Interaction of Children with and without Communication Disorders Using Montessori Activities for the Tablet

Available from: SpringerLink

Publication: Personal and Ubiquitous Computing, vol. 25

Pages: 495-507

Children with disabilities, Communicative disorders in children, Inclusive education, Montessori method of education, Montessori method of education, People with disabilities

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Abstract/Notes: Mobile technologies used for education may offer advantages for children with Communication Disorders, among which we can find language disorders and speech disorders, which are identified in DSM-V. In this research, we have introduced two educational activities, “Matching Cards” and “Cards & Sounds”, based on the Montessori Method and which deal with the first stages of reading and writing. We have tested these two activities with children with and without Communication Disorders in order to study how they interact. These groups of children use a Tablet to perform the two activities, which vary in visual and auditory stimuli. The activities employ two touch interactions: tap and drag & drop. Based on Montessori, the activity and the interaction do not produce either positive or negative feedback. The analysis performed with the variables of time, interaction and mistake has shown that children from both groups change their efficiency of use. Differences regarding the interaction of children with and without Communication Disorders have also been observed. Additionally, children with Communication Disorders need additional strategies as explicit indicators in the interaction which may be a guide to be able to carry out specific actions.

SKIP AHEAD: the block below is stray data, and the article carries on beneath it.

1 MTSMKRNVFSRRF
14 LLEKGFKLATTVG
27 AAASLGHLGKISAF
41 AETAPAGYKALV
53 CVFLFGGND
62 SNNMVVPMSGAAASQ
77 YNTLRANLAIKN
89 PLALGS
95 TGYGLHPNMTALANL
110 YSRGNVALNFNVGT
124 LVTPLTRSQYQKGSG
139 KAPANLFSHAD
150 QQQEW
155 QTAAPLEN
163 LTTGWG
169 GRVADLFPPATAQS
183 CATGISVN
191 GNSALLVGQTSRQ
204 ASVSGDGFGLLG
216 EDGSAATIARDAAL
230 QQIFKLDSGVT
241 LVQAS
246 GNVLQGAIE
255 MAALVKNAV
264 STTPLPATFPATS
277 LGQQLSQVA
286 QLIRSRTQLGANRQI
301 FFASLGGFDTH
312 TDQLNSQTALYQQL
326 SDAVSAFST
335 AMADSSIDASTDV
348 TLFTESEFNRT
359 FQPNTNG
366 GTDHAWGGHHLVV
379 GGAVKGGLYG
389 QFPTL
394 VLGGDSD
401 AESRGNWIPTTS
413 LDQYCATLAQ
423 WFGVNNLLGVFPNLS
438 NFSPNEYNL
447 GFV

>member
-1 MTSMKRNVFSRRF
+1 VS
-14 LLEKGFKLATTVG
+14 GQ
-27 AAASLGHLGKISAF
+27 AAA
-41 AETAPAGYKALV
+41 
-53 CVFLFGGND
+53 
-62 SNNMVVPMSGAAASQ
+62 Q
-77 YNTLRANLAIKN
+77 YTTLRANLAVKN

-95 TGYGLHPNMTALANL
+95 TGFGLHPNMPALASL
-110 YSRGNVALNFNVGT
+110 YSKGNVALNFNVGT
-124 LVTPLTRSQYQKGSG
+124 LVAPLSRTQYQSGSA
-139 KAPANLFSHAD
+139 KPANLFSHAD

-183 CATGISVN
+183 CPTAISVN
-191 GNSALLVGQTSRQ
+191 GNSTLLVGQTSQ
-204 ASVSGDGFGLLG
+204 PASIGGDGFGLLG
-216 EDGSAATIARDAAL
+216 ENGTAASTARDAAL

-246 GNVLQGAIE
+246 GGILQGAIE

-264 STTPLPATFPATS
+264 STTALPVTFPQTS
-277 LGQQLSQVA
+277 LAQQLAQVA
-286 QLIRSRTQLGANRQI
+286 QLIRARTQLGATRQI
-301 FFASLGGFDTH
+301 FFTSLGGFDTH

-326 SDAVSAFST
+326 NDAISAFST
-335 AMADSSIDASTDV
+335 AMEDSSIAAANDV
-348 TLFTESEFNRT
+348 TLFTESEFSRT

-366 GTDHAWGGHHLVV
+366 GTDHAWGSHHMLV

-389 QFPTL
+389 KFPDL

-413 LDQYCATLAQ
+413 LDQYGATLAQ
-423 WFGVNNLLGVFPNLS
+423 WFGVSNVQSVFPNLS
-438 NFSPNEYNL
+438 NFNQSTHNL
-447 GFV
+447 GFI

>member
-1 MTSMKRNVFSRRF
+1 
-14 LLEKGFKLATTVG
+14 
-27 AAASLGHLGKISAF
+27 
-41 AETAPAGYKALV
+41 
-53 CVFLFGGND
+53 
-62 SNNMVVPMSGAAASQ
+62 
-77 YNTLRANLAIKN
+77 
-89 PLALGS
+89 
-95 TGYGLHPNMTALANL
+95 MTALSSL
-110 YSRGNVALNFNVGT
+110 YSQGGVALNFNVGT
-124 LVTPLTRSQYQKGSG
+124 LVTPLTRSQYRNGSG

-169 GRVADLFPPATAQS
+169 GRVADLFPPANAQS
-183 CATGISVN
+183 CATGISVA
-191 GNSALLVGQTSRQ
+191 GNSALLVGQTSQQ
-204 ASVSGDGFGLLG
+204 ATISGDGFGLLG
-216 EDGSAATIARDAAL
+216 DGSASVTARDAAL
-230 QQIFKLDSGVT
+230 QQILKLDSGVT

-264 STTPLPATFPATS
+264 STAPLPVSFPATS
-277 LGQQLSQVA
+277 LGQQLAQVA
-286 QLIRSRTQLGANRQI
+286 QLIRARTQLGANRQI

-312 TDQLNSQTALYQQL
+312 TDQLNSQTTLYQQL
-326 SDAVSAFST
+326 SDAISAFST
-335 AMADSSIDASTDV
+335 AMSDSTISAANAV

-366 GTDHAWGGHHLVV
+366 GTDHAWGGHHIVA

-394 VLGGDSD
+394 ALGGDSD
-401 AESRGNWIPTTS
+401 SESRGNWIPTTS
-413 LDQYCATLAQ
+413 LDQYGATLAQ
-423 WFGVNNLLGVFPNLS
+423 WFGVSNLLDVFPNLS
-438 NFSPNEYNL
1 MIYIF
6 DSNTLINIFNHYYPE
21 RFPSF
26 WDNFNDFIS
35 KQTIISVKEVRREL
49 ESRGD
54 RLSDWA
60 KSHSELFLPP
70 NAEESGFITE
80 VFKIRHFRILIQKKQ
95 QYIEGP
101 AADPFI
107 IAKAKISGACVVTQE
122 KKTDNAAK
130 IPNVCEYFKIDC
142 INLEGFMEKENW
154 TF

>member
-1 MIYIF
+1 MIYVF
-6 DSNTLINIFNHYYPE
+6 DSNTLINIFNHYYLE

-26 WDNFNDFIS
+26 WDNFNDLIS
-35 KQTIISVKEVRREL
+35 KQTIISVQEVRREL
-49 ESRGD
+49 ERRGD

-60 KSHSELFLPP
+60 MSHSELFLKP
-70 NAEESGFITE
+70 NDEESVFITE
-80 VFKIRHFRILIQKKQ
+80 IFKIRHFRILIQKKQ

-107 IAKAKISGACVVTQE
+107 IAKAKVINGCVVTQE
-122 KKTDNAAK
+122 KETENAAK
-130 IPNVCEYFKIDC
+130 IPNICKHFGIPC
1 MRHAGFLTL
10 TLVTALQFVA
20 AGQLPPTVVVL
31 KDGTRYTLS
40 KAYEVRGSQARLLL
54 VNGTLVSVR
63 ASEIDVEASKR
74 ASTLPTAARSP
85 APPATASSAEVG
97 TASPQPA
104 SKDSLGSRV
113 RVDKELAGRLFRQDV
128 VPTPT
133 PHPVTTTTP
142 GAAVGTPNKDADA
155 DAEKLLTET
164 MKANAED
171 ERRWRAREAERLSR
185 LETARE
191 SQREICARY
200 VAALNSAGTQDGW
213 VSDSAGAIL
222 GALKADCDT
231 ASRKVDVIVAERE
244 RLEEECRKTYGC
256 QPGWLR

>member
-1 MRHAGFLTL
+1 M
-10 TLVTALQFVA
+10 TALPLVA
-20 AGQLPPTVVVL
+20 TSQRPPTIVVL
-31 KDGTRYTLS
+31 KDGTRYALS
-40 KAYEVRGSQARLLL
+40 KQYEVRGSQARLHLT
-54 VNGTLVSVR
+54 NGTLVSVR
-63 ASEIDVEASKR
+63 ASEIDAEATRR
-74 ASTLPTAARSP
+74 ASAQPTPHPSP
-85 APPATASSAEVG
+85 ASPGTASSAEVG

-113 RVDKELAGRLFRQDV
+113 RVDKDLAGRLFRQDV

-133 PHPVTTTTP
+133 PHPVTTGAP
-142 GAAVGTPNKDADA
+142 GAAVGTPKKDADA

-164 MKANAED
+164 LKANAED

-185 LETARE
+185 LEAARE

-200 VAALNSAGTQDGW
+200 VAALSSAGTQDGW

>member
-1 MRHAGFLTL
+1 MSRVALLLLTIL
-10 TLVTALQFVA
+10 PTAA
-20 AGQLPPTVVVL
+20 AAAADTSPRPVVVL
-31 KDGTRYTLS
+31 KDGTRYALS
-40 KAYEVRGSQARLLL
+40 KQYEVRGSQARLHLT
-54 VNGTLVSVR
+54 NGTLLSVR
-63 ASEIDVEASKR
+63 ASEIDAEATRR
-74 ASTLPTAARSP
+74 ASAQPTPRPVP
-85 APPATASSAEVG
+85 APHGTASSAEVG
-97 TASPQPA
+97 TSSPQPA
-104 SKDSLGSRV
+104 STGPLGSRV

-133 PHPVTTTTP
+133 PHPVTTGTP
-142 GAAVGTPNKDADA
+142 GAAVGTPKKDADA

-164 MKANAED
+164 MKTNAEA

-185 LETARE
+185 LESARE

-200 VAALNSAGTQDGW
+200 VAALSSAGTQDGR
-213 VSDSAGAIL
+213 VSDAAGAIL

Language: English

DOI: 10.1007/s00779-020-01471-7

ISSN: 1617-4909, 1617-4917

Book Section

Written Language: The Old Methods of Teaching Reading and Writing; My First Experiments with Defective Children; First Experiments with Normal Children

Book Title: The Discovery of the Child

Pages: 199-216

Maria Montessori - Writings

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Abstract/Notes: Formerly entitled The Montessori Method: Scientific Pedagogy as Applied to Child Education in the Children's Houses. This book was first published in 1909 under the title 'Il Metodo della Pedagogia Scientifica Applicato all'Educazione Infantile nelle Case dei Bambini' ('The Montessori Method: Scientific Pedagogy as Applied to Child Education in the Children's Houses) and was revised in 1913, 1926, and 1935. Maria Montessori revised and reissued this book in 1948 and renamed it 'La Scoperta del Bambino'. This edition is based on the 6th Italian edition of 'La Scoperta del Bambino' published by the Italian publisher Garzanti, Milan, Italy in 1962. M. J. Costelloe, S. J. translated this Italian version into the English language in 1967 for Fides Publishers, Inc. In 2016 Fred Kelpin edited this version and added many footnotes. He incorporated new illustrations based on AMI-blueprints of the materials currently in use.

Language: English

Published: Amsterdam, The Netherlands: Montessori-Pierson Publishing Company, 2017

ISBN: 978-90-79506-38-5

Series: The Montessori Series , 2


Spaces for Children: Listing to Young Children about Their Early Childhood Environments

Publication: Montessori International, vol. 84

Pages: 16–17

⛔ No DOI found

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Language: English

ISSN: 1470-8647

Bachelor's Thesis

Testování jemné motoriky dětí ve věku 3-6 let navštěvujících Montessori předškolní zařízení testovou baterií MABC-2 / Fine Motor Skills Testing of Children in the Preschool Age Visiting Montessori Kindergarten by the battery test MABC-2

Available from: Univerzita Karlova Institutional Repository